Fred Munroe

Host of Central Coast Voices

Along with hosting Central Coast Voices, Fred Munroe can be heard guest-hosting other programs like the “Evening Blues”, “Basically Bluegrass” and “The Broken Spoke Folk Show”

Fred has successfully divided his time as a local entrepreneur, political leader, and communicator.  He owns and manages two local firms addressing personal travel planning and public transportation; Travel With Fred and Ridership Development Consultants.

Fred is a former City Council Member and Mayor of Grover Beach.  He has served on the San Luis Obispo County Council of Governments and the Coastal Rail Coordinating Council.  Fred currently serves on the Citizen’s Transportation Advisory Committee for SLOCOG and is a member of ACTION for Healthy Communities.

He also co-hosted a program on KJDJ with insights on travel and leisure pursuits.  His travel column “Let’s Get Outta Here!” appeared in newspapers and on the Internet for many years.

Fred has been writing and offering commentary since he first volunteered at KPFK in Los Angeles in 1972.  His involvement with KCBX began as a volunteer for the Live Oak Music Festival almost 20 years ago.

Fred and his wife Sharon, also produce and host an Americana music, house concert series known as Musica Del Rio; www.MusicaDelRio.org, in Atascadero.  This series is now in its eighth season, having presented artists as diverse as Chad & Jeremy, Joe Craven, Blame Sally, Steve Gillette, Gilles Apap, The Waymores, and The Cache Valley Drifters.

Ways to Connect

As the effects of COVID-19 are felt around the world, the real estate and development industry are being impacted in different ways. Interest rates are at a historic low, yet fewer homes are on the market

Join Fred Munroe as he speaks with experts from the Central Coast housing and real estate industry—Chris Richardson, president of Richardson Properties; Mary Trudeau, SLO division manager at the Mortgage House; and Lindy Hatcher, executive director of the Home Builders Association on the Central Coast—as they discuss how the global pandemic could reshape the U.S. real estate industry.

In a statement issued in the wake of the murder of George Floyd by Minneapolis police, NAACP's president said, “What we must do now is protest peacefully, demand persistently and fight politically.” Join host Fred Munroe as he speaks with Cheryl Vines, local business owner of Mesa Design Group and co-founder, secretary and chair of WIN, and Stephen Vines, president of NAACP San Luis Obispo County and an area director for Central California. They will discuss the events surrounding George Floyd’s death, and issues of race, racism and police violence, and talk about suggestions for action.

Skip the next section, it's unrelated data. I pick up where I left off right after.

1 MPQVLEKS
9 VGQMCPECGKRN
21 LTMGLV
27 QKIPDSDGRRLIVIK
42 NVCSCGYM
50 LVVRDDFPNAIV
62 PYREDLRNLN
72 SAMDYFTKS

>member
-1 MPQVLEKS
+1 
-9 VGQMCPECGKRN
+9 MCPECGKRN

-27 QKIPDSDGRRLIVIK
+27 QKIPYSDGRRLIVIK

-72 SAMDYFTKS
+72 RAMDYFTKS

Santa Barbara County’s COVID-19 cases now total 1,376, including 895 cases from the  correctional complex in Lompoc, a federal prison. The northern part of the county continues to be the hardest hit by the virus, with 190 cases in the city of Santa Maria, compared to just 69 case within the city of Santa Barbara. As we have also seen nationally, the virus has had a disproportionate impact on the county’s racial and ethnic minorities. According to a recent presentation by the Santa Barbara Public Health Department, Hispanics make up less than half of the county’s population, but account for over 60% of the confirmed COVID-19 cases. What is the county doing to control the spread of the virus? Are their efforts to flatten the curve working? What is being done to assist the Latino community to prevent virus spread, access health care and care for basic needs?

UNESCO recently reported 192 countries had closed schools and colleges around the world due to the COVID-19 pandemic, affecting more than 90% of the world’s learners; around 1.6 billion children and young people.

Current data as of today shows California has a reported 27,097 confirmed cases of COVID-19, and 889 people have died from the virus, 101 yesterday alone. What is the latest on the pandemic across the state and locally? Have we flattened the curve? What is the availability of testing and care for those that are ill with the virus? Are our healthcare workers prepared? When can we expect a re-opening of the state? Our counties?